Toronto in the 19th century was a religiously diverse community, although the majority of people were Protestants, embracing, for instance, 73 per cent of the population in 1851. However, within Protestantism there was tremendous divergence, as exemplified by the differences between High Anglicans and Evangelical Baptists. At the same time, Toronto’s Roman Catholic population was sizeable (25 per cent in 1851). Other people also made their contributions to building the cultural mosaic of the mid Victorian city, as represented religiously by a modest number of Jews, Unitarians, and freethinkers.
John Howard’s architectural output for Toronto’s religious communities was small, with the bulk of his ecclesiastical efforts being focused outside the city, where he designed churches for various denominations, although most of his work was for his own Anglican church. His best-known religious buildings were Holy Trinity Chippewa (1840), Christ Church Tyendinaga (1843), and St John’s York Mills (1843).
Today, St James’ Cathedral at the corner of King and Church is a magnificent Gothic Revival building from the 1850s. However, this earlier structure – built in 1833 but lost to fire in 1839 – was Neoclassical (designed by Thomas Rogers of Kingston). It captured a different view of the faith, of the rational and light-filled belief of the Georgians, in contrast to the mystical and transcendent religion of the Victorians. (Rogers’ tower, although planned, was not built.)
This building at the southwest corner of Church and Adelaide streets dates to 1830-31. The architect was John Ewart, but John Howard added the tower and spire in 1840 and also enlarged the church. Its architecture captured a loose interpretation of the Greek Revival design popular in Edinburgh, the emotional home of Canadian Presbyterianism (and a city referred to as the ‘Athens of the North’ because of the quantity of such architecture in the Scottish capital).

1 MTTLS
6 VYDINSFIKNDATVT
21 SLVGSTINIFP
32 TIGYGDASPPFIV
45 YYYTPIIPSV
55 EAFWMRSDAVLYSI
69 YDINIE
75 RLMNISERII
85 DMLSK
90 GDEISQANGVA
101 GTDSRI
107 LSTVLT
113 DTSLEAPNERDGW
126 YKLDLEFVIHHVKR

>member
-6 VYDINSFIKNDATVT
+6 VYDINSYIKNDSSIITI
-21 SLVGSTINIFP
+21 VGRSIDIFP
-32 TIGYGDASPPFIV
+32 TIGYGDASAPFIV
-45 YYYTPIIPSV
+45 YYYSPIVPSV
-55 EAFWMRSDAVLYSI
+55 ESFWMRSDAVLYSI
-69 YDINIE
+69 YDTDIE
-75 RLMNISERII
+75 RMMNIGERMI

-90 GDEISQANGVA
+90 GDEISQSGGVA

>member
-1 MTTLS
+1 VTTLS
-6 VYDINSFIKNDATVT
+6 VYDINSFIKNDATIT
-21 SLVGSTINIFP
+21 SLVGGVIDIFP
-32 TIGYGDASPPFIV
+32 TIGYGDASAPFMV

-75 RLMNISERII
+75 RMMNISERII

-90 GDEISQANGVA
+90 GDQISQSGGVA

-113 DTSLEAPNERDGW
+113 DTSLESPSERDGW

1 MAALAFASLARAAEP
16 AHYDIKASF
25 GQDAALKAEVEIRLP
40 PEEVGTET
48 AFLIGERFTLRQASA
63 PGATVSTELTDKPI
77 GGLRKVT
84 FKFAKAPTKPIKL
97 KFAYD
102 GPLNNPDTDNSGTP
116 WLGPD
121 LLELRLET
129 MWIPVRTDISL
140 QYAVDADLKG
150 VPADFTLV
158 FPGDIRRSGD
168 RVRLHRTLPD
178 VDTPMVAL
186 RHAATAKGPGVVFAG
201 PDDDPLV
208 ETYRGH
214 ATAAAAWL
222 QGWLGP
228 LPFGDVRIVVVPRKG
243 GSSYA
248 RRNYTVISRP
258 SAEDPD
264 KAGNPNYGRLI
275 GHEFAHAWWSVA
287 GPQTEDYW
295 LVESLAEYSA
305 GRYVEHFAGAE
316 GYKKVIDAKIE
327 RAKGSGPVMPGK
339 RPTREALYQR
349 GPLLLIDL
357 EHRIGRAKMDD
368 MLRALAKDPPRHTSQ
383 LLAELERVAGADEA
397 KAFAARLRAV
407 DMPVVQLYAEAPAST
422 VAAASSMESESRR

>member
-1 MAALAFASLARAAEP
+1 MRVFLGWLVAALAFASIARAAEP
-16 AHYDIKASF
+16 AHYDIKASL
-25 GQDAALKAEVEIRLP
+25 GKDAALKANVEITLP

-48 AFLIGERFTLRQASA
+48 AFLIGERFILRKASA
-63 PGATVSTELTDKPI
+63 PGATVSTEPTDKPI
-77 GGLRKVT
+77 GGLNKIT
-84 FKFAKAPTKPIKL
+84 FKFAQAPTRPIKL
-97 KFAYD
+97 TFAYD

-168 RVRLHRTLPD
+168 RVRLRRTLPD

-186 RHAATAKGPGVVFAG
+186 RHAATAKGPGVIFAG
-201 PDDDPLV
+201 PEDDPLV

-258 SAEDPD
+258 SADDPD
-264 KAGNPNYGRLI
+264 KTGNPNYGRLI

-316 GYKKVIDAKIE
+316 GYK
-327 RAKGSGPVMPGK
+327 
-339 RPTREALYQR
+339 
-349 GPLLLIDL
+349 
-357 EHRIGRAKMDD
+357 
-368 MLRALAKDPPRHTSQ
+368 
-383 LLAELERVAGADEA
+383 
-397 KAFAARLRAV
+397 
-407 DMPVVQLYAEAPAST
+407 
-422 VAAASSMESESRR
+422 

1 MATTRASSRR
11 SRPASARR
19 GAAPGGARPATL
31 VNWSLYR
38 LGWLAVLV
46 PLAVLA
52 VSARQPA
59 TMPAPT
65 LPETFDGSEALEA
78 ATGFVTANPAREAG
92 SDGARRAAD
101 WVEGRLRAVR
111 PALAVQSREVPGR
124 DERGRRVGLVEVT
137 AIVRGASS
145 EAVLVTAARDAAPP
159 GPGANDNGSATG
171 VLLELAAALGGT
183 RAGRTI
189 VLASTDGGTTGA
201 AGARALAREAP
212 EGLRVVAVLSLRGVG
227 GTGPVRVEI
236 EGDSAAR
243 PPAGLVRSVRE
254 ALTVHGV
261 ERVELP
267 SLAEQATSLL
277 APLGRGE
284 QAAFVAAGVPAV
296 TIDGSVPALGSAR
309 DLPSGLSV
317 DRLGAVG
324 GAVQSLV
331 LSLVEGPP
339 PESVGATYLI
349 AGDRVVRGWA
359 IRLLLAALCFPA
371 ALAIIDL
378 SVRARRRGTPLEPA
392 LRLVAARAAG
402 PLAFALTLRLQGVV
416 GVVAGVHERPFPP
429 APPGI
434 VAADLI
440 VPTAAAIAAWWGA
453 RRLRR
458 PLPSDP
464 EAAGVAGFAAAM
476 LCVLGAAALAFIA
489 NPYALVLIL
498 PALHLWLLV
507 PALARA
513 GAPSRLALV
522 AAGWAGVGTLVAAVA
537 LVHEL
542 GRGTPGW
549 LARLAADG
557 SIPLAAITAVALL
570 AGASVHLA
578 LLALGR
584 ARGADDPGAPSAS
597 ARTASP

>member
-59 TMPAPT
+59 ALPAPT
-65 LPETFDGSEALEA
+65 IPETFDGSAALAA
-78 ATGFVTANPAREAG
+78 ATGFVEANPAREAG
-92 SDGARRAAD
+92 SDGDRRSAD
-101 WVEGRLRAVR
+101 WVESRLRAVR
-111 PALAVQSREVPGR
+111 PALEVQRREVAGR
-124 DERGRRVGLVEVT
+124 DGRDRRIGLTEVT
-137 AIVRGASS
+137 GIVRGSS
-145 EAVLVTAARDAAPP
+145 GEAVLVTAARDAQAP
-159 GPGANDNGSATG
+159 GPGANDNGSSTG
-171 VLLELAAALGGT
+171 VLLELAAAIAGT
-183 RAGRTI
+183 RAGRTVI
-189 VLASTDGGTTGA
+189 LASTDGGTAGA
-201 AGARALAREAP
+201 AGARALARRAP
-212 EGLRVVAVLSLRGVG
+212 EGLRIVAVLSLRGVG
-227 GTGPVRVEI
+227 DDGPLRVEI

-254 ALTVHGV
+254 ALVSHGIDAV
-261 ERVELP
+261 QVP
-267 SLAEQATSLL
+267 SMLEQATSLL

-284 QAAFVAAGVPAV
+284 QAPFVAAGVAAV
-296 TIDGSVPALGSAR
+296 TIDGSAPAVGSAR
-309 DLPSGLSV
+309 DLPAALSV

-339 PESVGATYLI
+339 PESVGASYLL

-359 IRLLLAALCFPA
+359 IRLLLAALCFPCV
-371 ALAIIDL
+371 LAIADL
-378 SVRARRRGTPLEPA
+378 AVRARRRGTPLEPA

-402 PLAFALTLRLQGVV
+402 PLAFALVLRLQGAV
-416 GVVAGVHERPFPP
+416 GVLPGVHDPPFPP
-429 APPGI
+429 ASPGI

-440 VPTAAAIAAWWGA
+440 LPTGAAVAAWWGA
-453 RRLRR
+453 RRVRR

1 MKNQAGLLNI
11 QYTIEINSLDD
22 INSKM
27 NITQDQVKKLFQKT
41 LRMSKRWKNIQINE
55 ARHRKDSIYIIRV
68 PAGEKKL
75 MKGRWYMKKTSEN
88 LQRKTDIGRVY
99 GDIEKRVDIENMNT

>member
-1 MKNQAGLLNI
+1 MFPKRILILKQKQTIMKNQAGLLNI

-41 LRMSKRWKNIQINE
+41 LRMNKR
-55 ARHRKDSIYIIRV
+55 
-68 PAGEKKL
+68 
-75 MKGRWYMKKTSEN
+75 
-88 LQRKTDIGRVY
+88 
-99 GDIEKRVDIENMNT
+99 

Howard designed a number of very similar churches in the early days of the Gothic revival in Canada, including St John’s York Mills of 1843, which closely matches this drawing. Unlike slightly later, more authentic Gothic Revival churches, Howard’s early ecclesiastical buildings fundamentally were Georgian ‘preaching boxes’ with some Gothic detailing. However, they represented a change from the earlier generation of Neoclassical houses of worship. Part of the transformation came from the liturgical and cultural developments of the time as well as an emerging view that the Gothic architecture of Mediaeval Christianity was more suitable for churches than the Neoclassical designs of pagan Antiquity.
The first St Paul’s dates to 1841 and stood on Bloor Street, between Church and Jarvis. Howard designed the spire and made other renovations shortly after its construction. In 1861, after the parishioners built a new Gothic Revival stone building, they moved this wood structure on log rollers to a spot around modern Bay Street, where it became St Paul’s Chapel-of-Ease, or Old St Paul’s. In 1871 it became the home of the separate parish of the Church of the Redeemer until replaced by today’s Gothic building in 1879 at Avenue Road and Bloor.
St James Cemetery – located southeast of Parliament and Bloor streets – replaced the graveyard that surrounded St James’ on King Street. Howard’s design generally followed the newly developing principles for Picturesque ‘rural’ cemeteries that largely supplanted the churchyards of Georgian times. For instance, planting mournful-looking willows, hemlocks, and other trees satisfied the Victorian aesthetic for a Picturesque cemetery, while the pathways encouraged people to meander through the grounds. Like other such burial grounds, it served as a kind of park until modern parks began to appear a generation or so later.
The Potter’s Field was located west of Yonge along the north side of Bloor (then known as the First Concession). It received 6,700 burials between 1825 and 1855. After it closed, remains were moved to Mount Pleasant and Toronto Necropolis cemeteries.
John Howard designed this tomb in High Park for his wife and himself in 1874-75. (Jemima Howard died in 1877 and John passed away in 1890). Like Colborne Lodge, this was a romantic structure, but it represented a heavy Victorian romanticism in contrast to the lighter version articulated in his Regency lodge.
This view of the tomb shows its famous railing, designed by Sir Christopher Wren in 1714 for St Paul’s Cathedral in London. Howard bought the fence when it was taken down and had it shipped from England. Sadly, some of it was lost at sea, with only enough for one side of the tomb being preserved for installation late in 1875. There are two small brass plaques on the railing. One records the birth and death dates of the Howards. The other contains the text: ‘Saint Paul’s Cathedral for 160 years I did enclose’ and these thoughts on the Fall of humanity: ‘Oh! Stranger look with reverence. Man, man, unstable man, it was thou who caused the severance.’